Hirschfeld’s introduction to gardening came in 1994, “the same year Marsha and I got married,” he said of fellow club member Marsha Stone. “I joined a community garden in Waltham.” Hirschfeld was hooked, even though gardening comes with challenges. “In Waltham, we had a groundhog problem,” he said, “but it was a great group and (members) created fabulous gardens.” Hirschfeld credits the Greenfield Garden Club with inspiring him. “I picked up a lot of ideas,” he said, “especially during the garden tours.”

Proceeds from the tour and plant sale go towards the Club’s grants and other programs, which brings us to the next topic. “We want to encourage the next generation and reach as many kids as possible,” Schlaikjer said. “Gardening activities can fit into a science curriculum and have a broad impact.” Hence the Club’s decision to approve the grant application from Gill Elementary School (GES).

The Farm to School Initiative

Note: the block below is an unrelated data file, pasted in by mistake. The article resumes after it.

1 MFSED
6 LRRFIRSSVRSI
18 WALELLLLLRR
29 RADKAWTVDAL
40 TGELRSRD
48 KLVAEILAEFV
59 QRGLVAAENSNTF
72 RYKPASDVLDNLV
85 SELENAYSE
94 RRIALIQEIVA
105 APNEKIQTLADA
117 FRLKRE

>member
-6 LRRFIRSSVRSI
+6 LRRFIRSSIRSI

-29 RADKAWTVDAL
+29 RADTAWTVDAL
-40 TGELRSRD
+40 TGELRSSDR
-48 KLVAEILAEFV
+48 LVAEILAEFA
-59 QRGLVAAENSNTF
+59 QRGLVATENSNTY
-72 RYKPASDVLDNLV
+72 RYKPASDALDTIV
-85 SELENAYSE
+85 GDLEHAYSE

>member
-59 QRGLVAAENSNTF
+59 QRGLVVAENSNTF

GES Director Walter Huston learned about the Farm to School (F2S) Initiative through his involvement with Vermont’s Shelburne Farms, located along the shores of Lake Champlain. Huston calls Shelburne Farms “my happy place. It’s a working farm with a focus on sustainability education that includes F2S programming.” The farm is hosting a three-day conference to help schools implement F2S programs in their districts. “Our Food Service Director, Molly Brooks, registered (some GES staff) to go to a Shelburne Farms conference last June,” said Huston, who learned there is also an F2S program in Massachusetts that, at like the Vermont program, supports schools and districts that want to help students make healthy food choices and connect local farms with schools.